Building and Serving the North Country

Eric Duquette has been in construction since he could swing a hammer and hop up into his dad’s truck. The proud son affectionately refers to his father as a “Murnaniac” because he worked for years as a superintendent for locally owned Murnane Construction. That’s where Eric got his start as well, but after a time he decided to go out on his own.

As Duquette Building and Remodeling, Eric and his crew have built some beautiful homes that feature cutting-edge technology. Duquette specializes in creating an automated home from the ground up. There are two main characteristics of home automation. The first is the ability to program and schedule events on devices or a network. The second is remote monitoring and access. The synergistic benefits to homeowners become exponential.

The trust that Duquette builds when constructing a home could rival the strength of the actual dwelling and that is a cornerstone for the builder. The company also ends up working as property managers for clients who use their homes seasonally and is happy to do it. “You spend so much time building a house, it’s almost like a kid. You never really want to let it go,” said Eric. “So managing the property for the homeowner works out great for both of us!”

Partners in Building a Dream

Duquette and his wife Heidi have been married for 30 years. Their fathers worked together and the two met as teenagers. Together they have built, lived in, and sold a more than a handful of homes—all the while growing their construction business.

But while that was taking place, Heidi had a dream of her own. The Orchard House in Peru is her dream, and who better to bring it to life than her partner, husband and best friend? In talking with the two of them, it didn’t take long to realize that this build was more than a labor of love. “I have been working my whole life for this, gathering experience through everything I’ve done since graduating from Paul Smith’s culinary program,” Heidi explained.

The Duquette duo has demonstrated an ability to roll their sleeves up and get right to work. They lean in even when it seems daunting and any celebration of their success is met with genuine humility. Both are emphatic in sharing that nothing happens without the support of the other and family. Eric is grateful for “the guys”—his crew that has been with him through thick and thin, most of them since the start. Heidi shared her success with Eric and the community that continues to welcome and support them.

As with any renovation project—especially a colonial home from the 1800s—the Orchard House restoration became a little bigger as they got into it. Originally, Heidi thought it could be done in six months. Eric was apprehensive about committing to that timeline, but they agreed that they would know more once they got started. The building and property had fallen into disrepair after years of neglect, but that didn’t deter Heidi. On her hands and knees stripping the original floors or on the roof spreading tar, she remained unwavering in her vision.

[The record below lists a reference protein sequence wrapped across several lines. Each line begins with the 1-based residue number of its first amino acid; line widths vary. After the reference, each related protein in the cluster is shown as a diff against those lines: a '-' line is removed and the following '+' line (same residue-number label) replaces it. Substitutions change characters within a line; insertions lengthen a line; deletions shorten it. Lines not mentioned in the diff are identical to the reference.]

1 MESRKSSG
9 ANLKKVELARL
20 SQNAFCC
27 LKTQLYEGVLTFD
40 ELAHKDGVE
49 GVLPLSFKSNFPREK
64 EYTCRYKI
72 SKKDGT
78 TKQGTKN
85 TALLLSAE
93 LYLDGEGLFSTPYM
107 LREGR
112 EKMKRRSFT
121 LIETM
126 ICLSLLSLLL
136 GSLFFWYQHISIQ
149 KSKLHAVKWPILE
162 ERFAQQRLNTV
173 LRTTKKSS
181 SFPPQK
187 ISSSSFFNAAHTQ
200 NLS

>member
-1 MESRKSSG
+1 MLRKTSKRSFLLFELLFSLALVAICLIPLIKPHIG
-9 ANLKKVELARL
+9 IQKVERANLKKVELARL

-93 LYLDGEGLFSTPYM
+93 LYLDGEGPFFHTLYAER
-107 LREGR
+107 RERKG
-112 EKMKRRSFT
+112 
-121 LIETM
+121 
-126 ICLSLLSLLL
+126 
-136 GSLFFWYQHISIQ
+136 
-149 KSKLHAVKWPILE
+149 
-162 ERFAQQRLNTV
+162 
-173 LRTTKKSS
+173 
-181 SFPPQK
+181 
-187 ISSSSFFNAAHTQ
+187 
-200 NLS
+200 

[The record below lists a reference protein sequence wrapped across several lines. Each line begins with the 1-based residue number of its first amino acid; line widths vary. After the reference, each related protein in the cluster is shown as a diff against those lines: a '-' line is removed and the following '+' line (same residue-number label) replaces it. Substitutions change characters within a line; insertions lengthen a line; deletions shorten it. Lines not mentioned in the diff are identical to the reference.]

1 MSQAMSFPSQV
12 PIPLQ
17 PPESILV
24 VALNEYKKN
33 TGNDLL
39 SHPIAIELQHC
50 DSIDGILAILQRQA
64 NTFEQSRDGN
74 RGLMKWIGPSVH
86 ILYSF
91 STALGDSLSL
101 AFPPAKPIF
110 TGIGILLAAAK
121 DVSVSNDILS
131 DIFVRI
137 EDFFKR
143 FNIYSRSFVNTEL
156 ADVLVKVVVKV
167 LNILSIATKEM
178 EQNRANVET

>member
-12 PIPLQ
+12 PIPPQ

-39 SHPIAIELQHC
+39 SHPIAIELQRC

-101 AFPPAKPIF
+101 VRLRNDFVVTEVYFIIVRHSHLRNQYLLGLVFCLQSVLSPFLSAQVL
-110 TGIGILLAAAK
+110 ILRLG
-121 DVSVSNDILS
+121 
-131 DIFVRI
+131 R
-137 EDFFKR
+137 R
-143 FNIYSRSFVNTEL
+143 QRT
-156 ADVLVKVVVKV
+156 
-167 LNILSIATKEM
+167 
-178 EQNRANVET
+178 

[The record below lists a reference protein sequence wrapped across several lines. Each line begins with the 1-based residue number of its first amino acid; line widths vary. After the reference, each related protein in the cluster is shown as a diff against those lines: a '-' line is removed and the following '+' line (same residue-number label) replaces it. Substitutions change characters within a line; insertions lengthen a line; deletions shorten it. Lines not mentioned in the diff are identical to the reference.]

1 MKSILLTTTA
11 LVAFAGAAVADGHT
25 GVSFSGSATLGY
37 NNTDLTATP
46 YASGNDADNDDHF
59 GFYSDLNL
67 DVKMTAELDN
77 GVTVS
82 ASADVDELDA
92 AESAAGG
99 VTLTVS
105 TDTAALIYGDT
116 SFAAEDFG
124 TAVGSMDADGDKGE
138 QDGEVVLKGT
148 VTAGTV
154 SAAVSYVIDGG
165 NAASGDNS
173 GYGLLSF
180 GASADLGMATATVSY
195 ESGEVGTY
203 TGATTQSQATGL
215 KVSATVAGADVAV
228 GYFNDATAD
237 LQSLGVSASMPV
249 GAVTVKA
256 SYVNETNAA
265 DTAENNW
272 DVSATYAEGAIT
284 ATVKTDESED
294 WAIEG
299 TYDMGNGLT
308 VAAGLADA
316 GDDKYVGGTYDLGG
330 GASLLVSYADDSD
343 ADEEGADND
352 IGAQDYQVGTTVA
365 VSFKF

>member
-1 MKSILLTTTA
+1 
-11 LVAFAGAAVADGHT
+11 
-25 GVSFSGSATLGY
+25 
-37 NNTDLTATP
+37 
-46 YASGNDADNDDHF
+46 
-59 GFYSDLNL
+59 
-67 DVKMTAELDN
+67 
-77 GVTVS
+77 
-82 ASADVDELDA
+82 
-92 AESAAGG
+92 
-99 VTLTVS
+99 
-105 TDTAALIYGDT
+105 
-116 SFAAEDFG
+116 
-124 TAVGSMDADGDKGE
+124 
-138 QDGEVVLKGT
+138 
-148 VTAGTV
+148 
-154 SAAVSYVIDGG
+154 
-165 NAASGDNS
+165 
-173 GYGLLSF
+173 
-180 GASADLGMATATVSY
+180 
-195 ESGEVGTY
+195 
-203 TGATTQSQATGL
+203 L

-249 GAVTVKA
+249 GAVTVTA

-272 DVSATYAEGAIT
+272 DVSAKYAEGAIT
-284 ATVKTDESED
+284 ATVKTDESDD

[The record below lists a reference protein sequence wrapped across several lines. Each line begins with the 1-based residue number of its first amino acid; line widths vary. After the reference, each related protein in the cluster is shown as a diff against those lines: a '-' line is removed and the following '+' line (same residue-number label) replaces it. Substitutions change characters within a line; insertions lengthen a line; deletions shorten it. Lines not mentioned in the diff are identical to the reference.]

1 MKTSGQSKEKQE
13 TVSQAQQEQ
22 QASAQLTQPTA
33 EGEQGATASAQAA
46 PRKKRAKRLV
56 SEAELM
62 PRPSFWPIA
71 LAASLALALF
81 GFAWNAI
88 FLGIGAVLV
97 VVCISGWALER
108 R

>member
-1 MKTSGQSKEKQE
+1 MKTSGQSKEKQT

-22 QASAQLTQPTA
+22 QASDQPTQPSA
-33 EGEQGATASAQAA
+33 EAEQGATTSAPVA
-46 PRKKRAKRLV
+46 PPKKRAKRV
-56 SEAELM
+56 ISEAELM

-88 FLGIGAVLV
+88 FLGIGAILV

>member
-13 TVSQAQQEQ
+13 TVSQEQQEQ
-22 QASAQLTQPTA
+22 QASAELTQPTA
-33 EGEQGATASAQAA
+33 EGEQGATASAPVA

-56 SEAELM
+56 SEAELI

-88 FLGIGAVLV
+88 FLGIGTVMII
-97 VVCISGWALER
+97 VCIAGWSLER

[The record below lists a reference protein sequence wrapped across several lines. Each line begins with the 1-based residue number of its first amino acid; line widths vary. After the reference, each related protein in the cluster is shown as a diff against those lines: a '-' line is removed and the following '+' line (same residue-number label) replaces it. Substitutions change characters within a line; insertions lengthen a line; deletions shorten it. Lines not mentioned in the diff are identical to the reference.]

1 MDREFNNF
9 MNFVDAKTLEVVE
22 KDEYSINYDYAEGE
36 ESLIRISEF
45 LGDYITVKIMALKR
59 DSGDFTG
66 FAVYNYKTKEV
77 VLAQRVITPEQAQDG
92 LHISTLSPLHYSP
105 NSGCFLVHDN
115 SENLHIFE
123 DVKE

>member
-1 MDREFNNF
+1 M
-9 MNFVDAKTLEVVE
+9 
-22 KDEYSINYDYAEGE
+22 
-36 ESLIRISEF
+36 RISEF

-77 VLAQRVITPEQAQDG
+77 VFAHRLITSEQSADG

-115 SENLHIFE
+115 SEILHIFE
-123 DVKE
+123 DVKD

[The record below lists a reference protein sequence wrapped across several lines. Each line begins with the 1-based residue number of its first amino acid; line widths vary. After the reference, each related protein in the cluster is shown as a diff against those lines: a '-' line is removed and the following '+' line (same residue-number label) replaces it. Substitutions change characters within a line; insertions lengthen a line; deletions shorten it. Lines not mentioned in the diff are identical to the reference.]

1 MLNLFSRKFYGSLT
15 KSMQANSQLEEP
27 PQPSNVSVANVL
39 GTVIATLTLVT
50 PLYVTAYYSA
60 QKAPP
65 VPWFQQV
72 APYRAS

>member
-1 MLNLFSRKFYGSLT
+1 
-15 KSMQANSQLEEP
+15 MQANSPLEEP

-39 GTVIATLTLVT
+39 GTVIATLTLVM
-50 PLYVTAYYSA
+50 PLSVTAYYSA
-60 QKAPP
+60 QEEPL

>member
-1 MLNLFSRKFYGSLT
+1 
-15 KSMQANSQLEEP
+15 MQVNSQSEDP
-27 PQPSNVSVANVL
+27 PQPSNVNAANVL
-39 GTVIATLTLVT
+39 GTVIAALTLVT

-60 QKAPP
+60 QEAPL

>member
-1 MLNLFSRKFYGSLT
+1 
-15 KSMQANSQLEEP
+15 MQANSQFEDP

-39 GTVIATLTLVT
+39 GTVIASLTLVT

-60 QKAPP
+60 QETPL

The one-day that challenged her was when they were rebuilding what is now the kitchen. The original foundation was stacked stone and over the years, some of the stones didn’t quite “stack up.” The result was a tilting kitchen—which no chef wants, and no builder will tolerate. The Duquettes stripped it down to the studs, shored it up, and poured a new foundation. While the foundation was curing, the room had no roof and pigeons found the area to be a welcome shelter. When Heidi turned the corner with her cup of morning coffee she almost burst into tears. Eric was there and was quick to reassure her. “It’s okay. This is the worst of it. From here it gets better. Every day it gets better,” he recalled saying. And he remained true to his word.

Cherishing the Privilege of Service

After 18 month of renovations, they opened, and the Orchard House has been offering private dining in Peru since July 2011. “This isn’t some empty nest project for me—it’s been a long time coming,” said

Heidi. “It’s what I’ve always wanted to do. I get to give people memories and I couldn’t be more grateful that it’s all come together.”

Since graduating from Paul Smith’s, Heidi has been active in the culinary community. She was one of the first women to work the line at the Ground Round when it opened, and she treasured her time working for

Bob Smith. “He had an event here and I was so nervous. But he was complimentary about the space and the food and that made me feel 10 feet tall!” said Heidi. “Working for him was a great inspiration for me,” she added.

While raising her family, Heidi continued to stay active in her field, gathering experience. From helping out at the CV-TEC Culinary program, to filling in when the director of Hospitality Management at SUNY Plattsburgh took maternity leave, to offering a hand in the kitchen at the American Legion, Heidi has never tired of serving in the industry. Every experience has developed a different aspect of her skills until she has become a culinary powerhouse.

The Orchard House is open exclusively for private events. It has two dining rooms and offers sit-down or buffet service depending on the size of the group. As facilitator of the events, Heidi is fully absorbed in making sure guests enjoy their experience. She supervises every detail—from decorations to menu and recipes. She treasures the honor of hosting every event that is held in this special space. “I love my life; I love my work. Sure, it’s hard, but I get to give people memories,” she said. “How awesome is that?”